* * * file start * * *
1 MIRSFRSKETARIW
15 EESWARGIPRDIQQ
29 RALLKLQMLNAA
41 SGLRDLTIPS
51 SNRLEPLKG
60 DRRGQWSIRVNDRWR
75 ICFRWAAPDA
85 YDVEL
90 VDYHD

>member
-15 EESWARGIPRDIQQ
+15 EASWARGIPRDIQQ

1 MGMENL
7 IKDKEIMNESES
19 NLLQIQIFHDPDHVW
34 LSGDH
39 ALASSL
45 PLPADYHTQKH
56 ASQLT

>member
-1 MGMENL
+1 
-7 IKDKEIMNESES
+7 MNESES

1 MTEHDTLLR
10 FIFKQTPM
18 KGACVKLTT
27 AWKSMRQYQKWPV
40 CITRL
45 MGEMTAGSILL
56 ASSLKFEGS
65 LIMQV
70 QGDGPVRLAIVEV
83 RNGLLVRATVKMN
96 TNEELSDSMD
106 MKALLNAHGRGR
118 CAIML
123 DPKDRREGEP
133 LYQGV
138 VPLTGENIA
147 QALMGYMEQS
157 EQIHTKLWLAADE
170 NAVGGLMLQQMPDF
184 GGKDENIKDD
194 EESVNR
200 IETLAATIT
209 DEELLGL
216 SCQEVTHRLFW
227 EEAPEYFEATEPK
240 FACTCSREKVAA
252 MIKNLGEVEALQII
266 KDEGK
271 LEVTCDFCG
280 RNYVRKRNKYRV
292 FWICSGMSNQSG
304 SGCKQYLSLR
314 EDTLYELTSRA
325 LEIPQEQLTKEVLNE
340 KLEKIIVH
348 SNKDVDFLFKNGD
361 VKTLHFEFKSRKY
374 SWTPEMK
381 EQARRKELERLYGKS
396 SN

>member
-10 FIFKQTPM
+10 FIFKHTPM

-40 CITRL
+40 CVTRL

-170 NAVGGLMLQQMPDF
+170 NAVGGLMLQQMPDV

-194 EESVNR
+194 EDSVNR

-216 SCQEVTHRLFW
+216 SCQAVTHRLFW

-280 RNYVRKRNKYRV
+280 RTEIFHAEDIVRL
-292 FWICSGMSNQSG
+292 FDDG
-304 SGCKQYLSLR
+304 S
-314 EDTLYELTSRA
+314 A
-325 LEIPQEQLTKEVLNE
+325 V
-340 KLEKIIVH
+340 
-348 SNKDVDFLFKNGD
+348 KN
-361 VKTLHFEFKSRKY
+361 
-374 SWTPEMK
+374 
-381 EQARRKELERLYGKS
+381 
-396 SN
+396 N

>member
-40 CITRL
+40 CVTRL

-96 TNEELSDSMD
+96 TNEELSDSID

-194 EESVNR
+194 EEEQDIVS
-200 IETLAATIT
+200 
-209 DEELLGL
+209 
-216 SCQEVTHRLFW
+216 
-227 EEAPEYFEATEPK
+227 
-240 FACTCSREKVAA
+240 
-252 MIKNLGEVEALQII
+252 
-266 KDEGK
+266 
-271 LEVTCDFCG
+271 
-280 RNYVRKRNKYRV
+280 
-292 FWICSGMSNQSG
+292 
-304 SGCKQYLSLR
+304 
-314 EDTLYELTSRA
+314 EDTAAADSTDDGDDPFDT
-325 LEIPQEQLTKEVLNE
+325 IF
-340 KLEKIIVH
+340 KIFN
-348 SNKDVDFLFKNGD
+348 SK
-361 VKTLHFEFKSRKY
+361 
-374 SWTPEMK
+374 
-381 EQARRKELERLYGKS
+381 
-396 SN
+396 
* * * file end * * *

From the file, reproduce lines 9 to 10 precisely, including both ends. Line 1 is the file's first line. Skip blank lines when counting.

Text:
90 VDYHD

>member